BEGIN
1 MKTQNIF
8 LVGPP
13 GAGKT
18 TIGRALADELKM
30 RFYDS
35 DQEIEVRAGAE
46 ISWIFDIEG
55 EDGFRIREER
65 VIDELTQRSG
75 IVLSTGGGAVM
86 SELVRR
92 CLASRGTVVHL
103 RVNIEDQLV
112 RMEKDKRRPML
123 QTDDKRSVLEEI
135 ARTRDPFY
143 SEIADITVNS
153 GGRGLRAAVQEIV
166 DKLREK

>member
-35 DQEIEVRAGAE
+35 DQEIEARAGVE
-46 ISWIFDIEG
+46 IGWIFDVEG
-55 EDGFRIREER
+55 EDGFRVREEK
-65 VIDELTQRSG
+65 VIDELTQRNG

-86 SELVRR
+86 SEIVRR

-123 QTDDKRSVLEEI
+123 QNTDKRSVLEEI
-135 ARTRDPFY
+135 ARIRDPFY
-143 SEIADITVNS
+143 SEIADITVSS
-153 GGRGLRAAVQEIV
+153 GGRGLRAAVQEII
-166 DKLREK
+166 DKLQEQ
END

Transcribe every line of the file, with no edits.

1 MKTQNIF
8 LVGPP
13 GAGKT
18 TIGRALADELKM
30 RFYDS
35 DQEIEVRAGAE
46 ISWIFDIEG
55 EDGFRIREER
65 VIDELTQRSG
75 IVLSTGGGAVM
86 SELVRR
92 CLASRGTVVHL
103 RVNIEDQLV
112 RMEKDKRRPML
123 QTDDKRSVLEEI
135 ARTRDPFY
143 SEIADITVNS
153 GGRGLRAAVQEIV
166 DKLREK

>member
-35 DQEIEVRAGAE
+35 DQEIEARAGVE
-46 ISWIFDIEG
+46 IGWIFDVEG
-55 EDGFRIREER
+55 EDGFRVREEK
-65 VIDELTQRSG
+65 VIDELTQRNG

-86 SELVRR
+86 SEIVRR

-123 QTDDKRSVLEEI
+123 QNTDKRSVLEEI
-135 ARTRDPFY
+135 ARIRDPFY
-143 SEIADITVNS
+143 SEIADITVSS
-153 GGRGLRAAVQEIV
+153 GGRGLRAAVQEII
-166 DKLREK
+166 DKLQEQ